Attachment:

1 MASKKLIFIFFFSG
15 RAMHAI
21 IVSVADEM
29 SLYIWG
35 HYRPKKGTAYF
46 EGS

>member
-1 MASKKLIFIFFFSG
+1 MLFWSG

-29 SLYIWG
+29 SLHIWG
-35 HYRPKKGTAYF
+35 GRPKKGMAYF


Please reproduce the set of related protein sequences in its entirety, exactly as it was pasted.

1 MASKKLIFIFFFSG
15 RAMHAI
21 IVSVADEM
29 SLYIWG
35 HYRPKKGTAYF
46 EGS

>member
-1 MASKKLIFIFFFSG
+1 MLFWSG

-29 SLYIWG
+29 SLHIWG
-35 HYRPKKGTAYF
+35 GRPKKGMAYF